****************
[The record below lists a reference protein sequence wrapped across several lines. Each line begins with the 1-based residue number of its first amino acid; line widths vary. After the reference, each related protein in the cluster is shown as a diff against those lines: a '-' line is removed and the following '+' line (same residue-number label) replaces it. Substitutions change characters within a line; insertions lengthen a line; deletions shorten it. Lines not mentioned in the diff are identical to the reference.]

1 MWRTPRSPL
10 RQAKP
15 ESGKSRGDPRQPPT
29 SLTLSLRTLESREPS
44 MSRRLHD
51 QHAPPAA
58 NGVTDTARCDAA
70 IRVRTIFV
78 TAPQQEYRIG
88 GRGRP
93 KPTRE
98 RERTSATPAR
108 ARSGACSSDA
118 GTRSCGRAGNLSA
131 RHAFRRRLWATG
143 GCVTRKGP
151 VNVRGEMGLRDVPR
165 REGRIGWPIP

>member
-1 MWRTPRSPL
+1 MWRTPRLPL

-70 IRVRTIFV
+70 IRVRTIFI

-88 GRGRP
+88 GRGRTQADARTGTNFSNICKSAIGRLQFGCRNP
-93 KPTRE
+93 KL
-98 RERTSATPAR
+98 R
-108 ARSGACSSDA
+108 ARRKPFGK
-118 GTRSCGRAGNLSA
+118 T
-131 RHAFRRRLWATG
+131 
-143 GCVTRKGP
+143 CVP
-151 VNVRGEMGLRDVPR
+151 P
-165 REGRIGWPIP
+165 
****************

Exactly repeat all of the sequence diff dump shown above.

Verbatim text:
[The record below lists a reference protein sequence wrapped across several lines. Each line begins with the 1-based residue number of its first amino acid; line widths vary. After the reference, each related protein in the cluster is shown as a diff against those lines: a '-' line is removed and the following '+' line (same residue-number label) replaces it. Substitutions change characters within a line; insertions lengthen a line; deletions shorten it. Lines not mentioned in the diff are identical to the reference.]

1 MWRTPRSPL
10 RQAKP
15 ESGKSRGDPRQPPT
29 SLTLSLRTLESREPS
44 MSRRLHD
51 QHAPPAA
58 NGVTDTARCDAA
70 IRVRTIFV
78 TAPQQEYRIG
88 GRGRP
93 KPTRE
98 RERTSATPAR
108 ARSGACSSDA
118 GTRSCGRAGNLSA
131 RHAFRRRLWATG
143 GCVTRKGP
151 VNVRGEMGLRDVPR
165 REGRIGWPIP

>member
-1 MWRTPRSPL
+1 MWRTPRLPL

-70 IRVRTIFV
+70 IRVRTIFI

-88 GRGRP
+88 GRGRTQADARTGTNFSNICKSAIGRLQFGCRNP
-93 KPTRE
+93 KL
-98 RERTSATPAR
+98 R
-108 ARSGACSSDA
+108 ARRKPFGK
-118 GTRSCGRAGNLSA
+118 T
-131 RHAFRRRLWATG
+131 
-143 GCVTRKGP
+143 CVP
-151 VNVRGEMGLRDVPR
+151 P
-165 REGRIGWPIP
+165 